A taxpayer-funded program capable of lending money to cash-starved California biotechnology companies has caught the attention of local stem cell industry executives who say they're struggling to attract traditional investors and can't qualify for federal money.
For the first time in its three-year history, the San Francisco-based California Institute for Regenerative Medicine is considering lending a portion of its $3 billion in available state funds to biotechnology companies. The so-called "biotech bank" would provide low interest loans to companies that qualify.
The stem cell agency's governing board has approved 156 research grants totaling almost $260 million to universities, nonprofit agencies and individual scientists.
The agency, established in early 2005 after California voters passed Proposition 71 in November 2004, is the largest source of funding for human embryonic stem cell research in the world. The California Stem Cell Research and Cures Initiative allows the institute to grant or loan money for stem cell research and other biomedical research.
Local industry leaders, who met with members of the stem cell agency's oversight committee in San Diego last week as part of a biotech loan task force, expressed interest in obtaining loans through the program, but questioned the qualifications and restrictions involved.
Local representatives from the California Healthcare Institute, International Stem Cell Corp., Invitrogen Corp. and Novocell Inc. joined a panel also comprised of representatives from Los Angeles-based Advanced Cell Technology Inc., Menlo Park-based Geron Corp. and StemCells Inc. of Palo Alto.
"As a for-profit company, I believe the program makes a lot of sense," said William Adams, co-founder and chief financial officer of International Stem Cell Corp. in Oceanside. The company announced last year that it had developed cell lines capable of avoiding immune system rejection, a common dilemma facing stem cell researchers.
Joydeep Goswami, vice president of stem cells and regenerative medicine at Invitrogen, says the Carlsbad-based company is also interested in applying.
"As any large company or small company knows, we have more ideas that merit funding than we can fund internally," he said.
Multimillionaire real estate investment banker Robert Klein, who serves as the institute's unpaid chairman, has proposed the loan program as a means of filling the funding gap between scientific research and commercial development. Researchers refer to the gap as the "valley of death," or the area where funding dries up, leaving some scientific ideas dead.
Klein has suggested offering between $500 million and $750 million in loans to companies that qualify for the program, which he estimated could "recycle" $1.5 billion back to the state agency.
Some say the program could offer support during a time when investors have shied away from funding embryonic stem cell companies because of the risk involved.
"The investor community is definitely cool to what we're doing," said Alan Lewis, president and chief executive officer of San Diego-based Novocell, which recently announced that it had turned human embryonic stem cells into pancreatic cells capable of producing insulin in mice. He says the loans could help the company move its ideas forward in order to attract traditional investor interest.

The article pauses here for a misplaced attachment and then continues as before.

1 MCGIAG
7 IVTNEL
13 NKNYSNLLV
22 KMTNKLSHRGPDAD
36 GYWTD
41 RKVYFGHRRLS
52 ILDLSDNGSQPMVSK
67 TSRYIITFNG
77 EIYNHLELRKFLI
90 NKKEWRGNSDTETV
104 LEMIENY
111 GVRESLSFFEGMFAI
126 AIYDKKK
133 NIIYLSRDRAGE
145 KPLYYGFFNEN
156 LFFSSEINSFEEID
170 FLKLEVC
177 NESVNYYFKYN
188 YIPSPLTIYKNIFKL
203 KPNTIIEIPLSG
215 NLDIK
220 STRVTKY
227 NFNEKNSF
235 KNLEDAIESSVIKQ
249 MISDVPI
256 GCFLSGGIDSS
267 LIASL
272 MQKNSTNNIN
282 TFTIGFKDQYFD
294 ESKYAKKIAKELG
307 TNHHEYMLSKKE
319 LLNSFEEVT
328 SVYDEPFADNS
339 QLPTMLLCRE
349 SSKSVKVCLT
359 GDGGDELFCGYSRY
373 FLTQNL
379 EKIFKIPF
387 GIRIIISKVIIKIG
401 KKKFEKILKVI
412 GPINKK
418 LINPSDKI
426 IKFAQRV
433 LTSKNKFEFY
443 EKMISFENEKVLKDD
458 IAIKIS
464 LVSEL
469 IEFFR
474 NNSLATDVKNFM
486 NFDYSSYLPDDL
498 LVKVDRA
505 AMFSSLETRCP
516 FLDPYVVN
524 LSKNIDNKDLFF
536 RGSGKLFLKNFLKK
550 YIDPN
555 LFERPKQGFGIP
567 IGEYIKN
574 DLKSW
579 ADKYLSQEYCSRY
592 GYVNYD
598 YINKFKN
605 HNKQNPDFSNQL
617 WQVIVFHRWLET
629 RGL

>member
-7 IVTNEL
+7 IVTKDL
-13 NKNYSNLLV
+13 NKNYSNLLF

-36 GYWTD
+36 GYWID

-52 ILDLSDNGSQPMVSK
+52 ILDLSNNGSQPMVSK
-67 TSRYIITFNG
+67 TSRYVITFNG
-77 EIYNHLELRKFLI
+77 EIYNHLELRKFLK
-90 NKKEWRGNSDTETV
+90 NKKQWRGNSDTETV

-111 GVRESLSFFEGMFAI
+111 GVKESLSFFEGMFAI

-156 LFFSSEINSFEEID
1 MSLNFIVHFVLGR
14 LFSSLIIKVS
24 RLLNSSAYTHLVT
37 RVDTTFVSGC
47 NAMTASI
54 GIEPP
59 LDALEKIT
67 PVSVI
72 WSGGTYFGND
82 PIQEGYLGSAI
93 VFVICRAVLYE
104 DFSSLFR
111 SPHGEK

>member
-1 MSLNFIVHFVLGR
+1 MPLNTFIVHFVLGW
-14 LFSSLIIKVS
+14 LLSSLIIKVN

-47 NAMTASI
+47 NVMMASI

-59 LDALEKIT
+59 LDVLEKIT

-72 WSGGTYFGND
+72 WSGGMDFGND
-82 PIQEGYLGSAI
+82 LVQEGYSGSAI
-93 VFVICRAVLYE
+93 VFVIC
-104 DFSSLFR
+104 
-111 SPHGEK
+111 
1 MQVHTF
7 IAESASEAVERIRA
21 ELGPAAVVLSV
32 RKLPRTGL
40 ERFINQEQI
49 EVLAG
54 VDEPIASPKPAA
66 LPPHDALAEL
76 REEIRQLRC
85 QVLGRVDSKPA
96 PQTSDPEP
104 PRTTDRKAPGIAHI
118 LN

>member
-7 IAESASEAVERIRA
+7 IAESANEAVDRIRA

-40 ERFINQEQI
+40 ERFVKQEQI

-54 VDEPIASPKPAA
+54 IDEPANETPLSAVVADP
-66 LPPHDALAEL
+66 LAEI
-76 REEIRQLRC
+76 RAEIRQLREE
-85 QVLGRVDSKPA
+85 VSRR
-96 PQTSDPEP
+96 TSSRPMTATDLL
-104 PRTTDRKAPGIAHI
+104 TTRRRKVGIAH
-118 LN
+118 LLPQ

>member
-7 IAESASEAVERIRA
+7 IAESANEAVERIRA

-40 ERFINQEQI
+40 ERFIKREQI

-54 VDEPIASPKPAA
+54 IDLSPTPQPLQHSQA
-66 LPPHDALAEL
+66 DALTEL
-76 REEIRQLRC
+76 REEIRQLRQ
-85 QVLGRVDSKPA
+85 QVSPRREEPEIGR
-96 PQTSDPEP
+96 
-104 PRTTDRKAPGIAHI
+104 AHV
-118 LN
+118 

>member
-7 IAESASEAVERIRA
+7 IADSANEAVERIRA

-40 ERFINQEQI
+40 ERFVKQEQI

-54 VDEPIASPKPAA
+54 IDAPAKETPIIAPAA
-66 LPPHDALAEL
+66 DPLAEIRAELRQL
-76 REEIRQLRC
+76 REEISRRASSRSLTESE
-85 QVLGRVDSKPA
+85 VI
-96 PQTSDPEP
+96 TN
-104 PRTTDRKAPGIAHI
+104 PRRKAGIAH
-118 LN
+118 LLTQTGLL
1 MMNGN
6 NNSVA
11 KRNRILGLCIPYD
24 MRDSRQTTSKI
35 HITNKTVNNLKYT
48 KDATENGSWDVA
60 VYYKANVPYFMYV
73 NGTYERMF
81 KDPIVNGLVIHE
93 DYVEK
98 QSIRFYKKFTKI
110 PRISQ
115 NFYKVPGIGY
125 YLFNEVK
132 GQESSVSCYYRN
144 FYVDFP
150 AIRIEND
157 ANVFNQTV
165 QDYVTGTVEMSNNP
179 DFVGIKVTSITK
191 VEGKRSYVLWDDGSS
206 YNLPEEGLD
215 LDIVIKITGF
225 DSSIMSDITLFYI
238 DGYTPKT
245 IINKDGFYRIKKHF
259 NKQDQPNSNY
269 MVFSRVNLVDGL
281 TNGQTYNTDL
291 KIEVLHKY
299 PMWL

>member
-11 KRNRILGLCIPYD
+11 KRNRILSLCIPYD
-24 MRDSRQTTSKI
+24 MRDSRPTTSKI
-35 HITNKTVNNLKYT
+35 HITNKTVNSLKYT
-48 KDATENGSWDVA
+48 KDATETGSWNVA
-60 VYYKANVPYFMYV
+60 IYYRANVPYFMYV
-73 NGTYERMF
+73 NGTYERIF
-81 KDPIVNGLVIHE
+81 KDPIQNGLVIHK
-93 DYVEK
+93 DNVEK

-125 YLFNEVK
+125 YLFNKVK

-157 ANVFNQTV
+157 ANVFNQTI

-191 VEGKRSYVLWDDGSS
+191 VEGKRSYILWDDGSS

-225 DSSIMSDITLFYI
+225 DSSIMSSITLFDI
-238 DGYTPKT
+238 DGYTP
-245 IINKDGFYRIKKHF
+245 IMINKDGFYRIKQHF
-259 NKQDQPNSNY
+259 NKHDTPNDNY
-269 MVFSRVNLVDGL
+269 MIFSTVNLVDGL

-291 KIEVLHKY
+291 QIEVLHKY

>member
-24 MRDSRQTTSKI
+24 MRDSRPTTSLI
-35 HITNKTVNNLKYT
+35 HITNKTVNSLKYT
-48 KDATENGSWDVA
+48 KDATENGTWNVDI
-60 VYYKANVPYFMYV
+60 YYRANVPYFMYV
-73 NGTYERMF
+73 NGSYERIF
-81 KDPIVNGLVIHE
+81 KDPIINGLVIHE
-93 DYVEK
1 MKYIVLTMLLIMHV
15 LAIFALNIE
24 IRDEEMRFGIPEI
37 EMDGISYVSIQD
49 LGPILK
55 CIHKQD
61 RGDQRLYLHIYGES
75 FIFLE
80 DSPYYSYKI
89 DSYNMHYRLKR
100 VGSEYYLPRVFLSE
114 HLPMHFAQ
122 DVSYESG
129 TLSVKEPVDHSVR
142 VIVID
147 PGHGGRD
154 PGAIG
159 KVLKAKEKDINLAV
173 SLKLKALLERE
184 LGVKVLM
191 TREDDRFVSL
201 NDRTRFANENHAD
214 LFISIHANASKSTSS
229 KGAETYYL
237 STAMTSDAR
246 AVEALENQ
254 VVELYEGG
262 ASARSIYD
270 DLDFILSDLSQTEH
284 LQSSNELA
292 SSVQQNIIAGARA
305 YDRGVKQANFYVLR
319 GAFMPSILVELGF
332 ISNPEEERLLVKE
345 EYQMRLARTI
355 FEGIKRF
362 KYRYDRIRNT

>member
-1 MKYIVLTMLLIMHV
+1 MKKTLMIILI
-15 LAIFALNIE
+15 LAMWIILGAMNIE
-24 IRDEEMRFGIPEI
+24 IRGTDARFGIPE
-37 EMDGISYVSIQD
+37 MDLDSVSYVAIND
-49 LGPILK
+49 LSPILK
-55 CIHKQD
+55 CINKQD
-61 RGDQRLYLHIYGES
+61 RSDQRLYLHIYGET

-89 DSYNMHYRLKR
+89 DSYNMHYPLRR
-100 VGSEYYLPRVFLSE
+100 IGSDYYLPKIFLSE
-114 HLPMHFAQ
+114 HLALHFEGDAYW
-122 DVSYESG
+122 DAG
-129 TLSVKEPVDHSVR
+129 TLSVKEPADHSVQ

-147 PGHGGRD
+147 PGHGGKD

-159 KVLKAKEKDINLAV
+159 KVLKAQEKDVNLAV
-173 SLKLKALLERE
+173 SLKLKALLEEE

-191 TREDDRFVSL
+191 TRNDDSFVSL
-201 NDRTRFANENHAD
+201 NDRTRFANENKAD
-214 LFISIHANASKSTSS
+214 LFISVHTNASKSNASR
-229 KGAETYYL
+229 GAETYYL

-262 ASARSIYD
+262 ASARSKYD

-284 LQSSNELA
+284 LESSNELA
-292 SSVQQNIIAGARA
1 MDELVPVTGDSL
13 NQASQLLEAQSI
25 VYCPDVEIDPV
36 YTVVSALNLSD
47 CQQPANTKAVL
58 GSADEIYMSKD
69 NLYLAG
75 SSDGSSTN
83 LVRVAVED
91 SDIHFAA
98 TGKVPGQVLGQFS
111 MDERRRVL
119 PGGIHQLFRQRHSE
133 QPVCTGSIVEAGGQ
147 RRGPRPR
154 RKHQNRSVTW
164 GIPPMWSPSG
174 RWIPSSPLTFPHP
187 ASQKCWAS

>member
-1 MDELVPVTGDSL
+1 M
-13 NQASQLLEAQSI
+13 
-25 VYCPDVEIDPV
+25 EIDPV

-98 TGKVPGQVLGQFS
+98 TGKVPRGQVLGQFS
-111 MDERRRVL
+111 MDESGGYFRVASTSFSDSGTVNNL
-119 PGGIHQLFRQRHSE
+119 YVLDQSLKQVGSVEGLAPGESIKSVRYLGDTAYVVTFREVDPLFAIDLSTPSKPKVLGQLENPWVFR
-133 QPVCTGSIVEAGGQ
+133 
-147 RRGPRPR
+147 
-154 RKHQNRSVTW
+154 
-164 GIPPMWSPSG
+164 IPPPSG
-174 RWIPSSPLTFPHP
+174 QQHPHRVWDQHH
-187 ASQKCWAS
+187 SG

Paybacks Might Never Come
Critics have questioned whether offering high-risk loans to biotechnology companies is a good idea. Paybacks, they say, might never come.
"We have to be certain we don't spend our money too broadly in high-risk activities," cautioned Alan Trounson, the newly elected president of the stem cell agency.
Ken Stratton, general counsel for StemCells Inc., a regenerative medicine company studying stem cell treatments for diseases and injuries to the central nervous system, liver and pancreas, said he hopes the loan program "won't be a program for the truly desperate."
Others questioned how the loans would differ from grants. Under the proposal, biotechnology companies could apply either as a company or for individual product loans.
Biotechnology companies that opt for a product-based loan would not be held liable for repaying any of the money if that product fails. For companies that successfully bring a therapy, tool or medical device to market, a percentage of their profits would return to the stem cell agency.
Too Much, Too Soon?
John Simpson, stem cell project director for the Santa Monica-based Foundation for Taxpayer and Consumers Rights, cautions the 26-member board against taking on too many responsibilities.
"There may be a danger of developing too much, too fast," he said.
Board members generally agree that they are limited in their capacity.
The committee voted unanimously to spend $50,000 on consulting services by PricewaterhouseCoopers. The firm is expected to report on loan programs in other states and suggest a model of how the California program might work, including what return rates can be expected.